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The Delta Hospice Society of British Columbia continues to fight for a safe place to die, even as the BC government moves to shut it down.

by | Jan 7, 2021

By Alex Schadenberg, Executive Director, Euthanasia Prevention Coalition

The Delta Hospice Society continues to oppose Medical Assistance in Dying [MaiD–euthanasia and assisted suicide] being done within the confines of their Hospice, even after the British Columbia government ordered them to permit MAiD or lose their government funding. 

On February 24, 2021, the Delta Hospice will, in effect, be defunded by the BC Ministry of Health and be essentially swallowed up by Fraser Health.

Background

In February 2018 the Board of the Delta Hospice Society was given an edict from Fraser Health to provide MAiD. At that time, the board of the Delta Hospice did not comply with the edict and continued its good work.

In December 2019, the Delta Hospice was ordered to provide euthanasia or lose government funding. The Delta Hospice refused to crumble under pressure from the government.

In February 2020, Adrian Dix, BC Minister of Health, gave notice that funding for the Delta Hospice would cease on February 24, 2021, unless the Delta Hospice changed their position and permitted euthanasia. Again, the Delta Hospice refused.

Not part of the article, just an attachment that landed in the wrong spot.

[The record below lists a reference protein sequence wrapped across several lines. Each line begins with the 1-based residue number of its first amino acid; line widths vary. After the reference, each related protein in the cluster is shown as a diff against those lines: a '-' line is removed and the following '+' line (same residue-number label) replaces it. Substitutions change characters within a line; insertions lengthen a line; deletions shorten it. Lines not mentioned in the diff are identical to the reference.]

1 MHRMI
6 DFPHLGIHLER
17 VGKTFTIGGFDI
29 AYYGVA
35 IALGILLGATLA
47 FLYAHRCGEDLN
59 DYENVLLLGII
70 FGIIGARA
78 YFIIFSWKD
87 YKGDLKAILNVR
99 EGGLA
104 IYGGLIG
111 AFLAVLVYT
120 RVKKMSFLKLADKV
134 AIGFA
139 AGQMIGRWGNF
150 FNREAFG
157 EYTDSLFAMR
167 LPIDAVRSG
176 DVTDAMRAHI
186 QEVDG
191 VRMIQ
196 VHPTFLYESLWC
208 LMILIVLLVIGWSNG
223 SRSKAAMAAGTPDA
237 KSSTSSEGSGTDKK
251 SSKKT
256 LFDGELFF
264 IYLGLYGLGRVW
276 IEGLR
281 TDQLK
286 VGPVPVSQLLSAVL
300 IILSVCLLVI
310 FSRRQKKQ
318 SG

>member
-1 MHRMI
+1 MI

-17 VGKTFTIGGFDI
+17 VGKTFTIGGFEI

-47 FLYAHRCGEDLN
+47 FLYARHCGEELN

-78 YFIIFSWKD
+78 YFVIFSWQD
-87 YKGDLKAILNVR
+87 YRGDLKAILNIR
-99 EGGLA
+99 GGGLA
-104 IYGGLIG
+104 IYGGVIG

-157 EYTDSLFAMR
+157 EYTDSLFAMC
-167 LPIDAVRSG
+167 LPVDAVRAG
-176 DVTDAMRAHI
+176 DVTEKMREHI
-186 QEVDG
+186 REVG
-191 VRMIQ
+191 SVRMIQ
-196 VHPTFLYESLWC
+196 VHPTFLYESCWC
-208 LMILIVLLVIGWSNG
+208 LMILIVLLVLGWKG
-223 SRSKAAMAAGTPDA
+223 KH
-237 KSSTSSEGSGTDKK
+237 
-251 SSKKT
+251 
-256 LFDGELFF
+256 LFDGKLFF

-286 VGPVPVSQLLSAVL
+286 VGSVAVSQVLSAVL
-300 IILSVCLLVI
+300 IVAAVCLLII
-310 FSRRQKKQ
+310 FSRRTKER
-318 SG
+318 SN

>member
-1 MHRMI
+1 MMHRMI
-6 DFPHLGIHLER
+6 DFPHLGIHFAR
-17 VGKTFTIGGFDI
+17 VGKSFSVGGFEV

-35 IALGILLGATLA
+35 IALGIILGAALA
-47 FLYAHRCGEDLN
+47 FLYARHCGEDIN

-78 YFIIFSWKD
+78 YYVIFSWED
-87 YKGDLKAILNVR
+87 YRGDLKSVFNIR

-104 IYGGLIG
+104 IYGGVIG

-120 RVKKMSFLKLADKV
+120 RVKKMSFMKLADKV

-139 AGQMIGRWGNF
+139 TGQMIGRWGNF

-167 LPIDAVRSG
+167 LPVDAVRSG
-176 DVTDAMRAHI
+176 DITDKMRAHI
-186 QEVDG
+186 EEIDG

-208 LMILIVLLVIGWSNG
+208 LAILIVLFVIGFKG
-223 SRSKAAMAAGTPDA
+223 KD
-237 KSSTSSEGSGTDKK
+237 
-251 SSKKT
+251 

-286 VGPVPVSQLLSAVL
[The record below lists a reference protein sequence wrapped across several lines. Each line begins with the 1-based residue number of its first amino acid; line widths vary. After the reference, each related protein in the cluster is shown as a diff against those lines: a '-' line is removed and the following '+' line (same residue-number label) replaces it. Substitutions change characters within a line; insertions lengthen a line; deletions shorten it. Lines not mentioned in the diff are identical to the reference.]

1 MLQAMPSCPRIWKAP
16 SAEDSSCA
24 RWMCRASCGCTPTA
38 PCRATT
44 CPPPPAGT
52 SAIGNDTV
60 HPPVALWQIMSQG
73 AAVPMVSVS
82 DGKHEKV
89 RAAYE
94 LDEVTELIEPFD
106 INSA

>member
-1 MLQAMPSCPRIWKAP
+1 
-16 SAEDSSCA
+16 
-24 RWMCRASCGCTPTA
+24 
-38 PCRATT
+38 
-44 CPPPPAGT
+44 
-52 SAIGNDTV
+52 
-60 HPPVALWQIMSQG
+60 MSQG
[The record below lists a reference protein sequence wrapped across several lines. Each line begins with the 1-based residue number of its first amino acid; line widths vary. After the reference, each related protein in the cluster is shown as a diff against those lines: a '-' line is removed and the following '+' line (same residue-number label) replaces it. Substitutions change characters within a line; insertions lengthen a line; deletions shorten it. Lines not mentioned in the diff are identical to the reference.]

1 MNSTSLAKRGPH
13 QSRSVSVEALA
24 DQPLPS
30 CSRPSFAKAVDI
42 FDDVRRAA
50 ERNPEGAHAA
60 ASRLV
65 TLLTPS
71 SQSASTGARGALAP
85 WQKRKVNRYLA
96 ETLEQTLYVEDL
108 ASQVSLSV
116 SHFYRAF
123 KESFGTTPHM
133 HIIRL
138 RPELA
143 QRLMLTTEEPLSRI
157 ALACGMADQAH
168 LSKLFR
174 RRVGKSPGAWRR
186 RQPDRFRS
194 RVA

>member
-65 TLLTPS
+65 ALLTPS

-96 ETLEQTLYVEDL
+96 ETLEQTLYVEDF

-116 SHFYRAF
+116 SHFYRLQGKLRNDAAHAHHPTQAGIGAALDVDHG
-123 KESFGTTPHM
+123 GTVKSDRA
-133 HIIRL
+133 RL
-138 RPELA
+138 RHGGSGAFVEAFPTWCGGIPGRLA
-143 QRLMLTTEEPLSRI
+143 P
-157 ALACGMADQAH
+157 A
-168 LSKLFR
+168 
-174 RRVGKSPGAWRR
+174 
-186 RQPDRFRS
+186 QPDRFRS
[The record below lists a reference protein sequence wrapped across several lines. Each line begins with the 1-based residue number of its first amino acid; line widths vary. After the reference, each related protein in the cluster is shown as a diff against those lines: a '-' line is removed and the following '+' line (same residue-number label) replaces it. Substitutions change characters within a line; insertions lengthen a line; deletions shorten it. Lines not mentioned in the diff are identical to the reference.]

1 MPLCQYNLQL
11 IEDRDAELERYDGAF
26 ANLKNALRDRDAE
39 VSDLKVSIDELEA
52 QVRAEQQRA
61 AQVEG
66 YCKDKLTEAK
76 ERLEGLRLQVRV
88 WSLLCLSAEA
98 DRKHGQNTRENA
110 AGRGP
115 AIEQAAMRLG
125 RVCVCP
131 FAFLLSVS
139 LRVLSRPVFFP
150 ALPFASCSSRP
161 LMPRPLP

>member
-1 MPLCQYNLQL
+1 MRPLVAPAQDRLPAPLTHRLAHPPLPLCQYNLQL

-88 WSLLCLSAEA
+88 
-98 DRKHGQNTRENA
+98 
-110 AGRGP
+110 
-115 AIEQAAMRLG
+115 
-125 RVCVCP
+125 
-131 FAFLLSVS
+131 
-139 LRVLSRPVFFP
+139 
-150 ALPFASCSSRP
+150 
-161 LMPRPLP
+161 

The BC government continued their attack on the Delta Hospice Society even after the Canadian Hospice Palliative Care Association and the Canadian Society of Palliative Care Physicians stated that “Euthanasia is not consistent with the philosophy, intent or approach of hospice palliative care.”

The Delta Hospice Society is fighting for you.

Canada legalized euthanasia in June 2016 by passing Bill C-14. Bill C-14 did not require every publicly funded medical facility to provide euthanasia. It was the British Columbia provincial government that established a policy that all publicly funded medical facilities, except for those that are religiously affiliated, must permit MAiD, euthanasia and assisted suicide, on their premises. 

The BC government policy discriminates against people who want to be cared for in an euthanasia-free environment. The Delta Hospice Society operates the Irene Thomas Hospice which is located across the street from the local hospital. The local hospital provides euthanasia. People can die by lethal injection at the local hospital.

People who want to receive excellent care and die a natural death, without fear of being urged to consider euthanasia have been able to go to the Irene Thomas Hospice, but after February 24, there will be no safe space in Delta BC.

I am concerned for the many people who don’t want euthanasia, but at their time of need have become so depressed or are experience deep transient feelings of hopelessness or despair they request death by euthanasia. Some of these people are asked if they want euthanasia, while they are at their lowest time emotionally. These people need a safe place to die. A place where they will receive excellent care, not lethal injection.

This concern recognizes the humanity of the person. We all experience times when we feel that our life lacks purpose, meaning or value and yet we know that, with time, support, and good community care, our deep dark time may pass.

We need safe places. This is what the Delta Hospice Society has been fighting for, this is a battle that affects everyone.

Editor’s note. This appeared on Mr. Schadenberg’s blog and is reposted with permission.

Categories: Euthanasia
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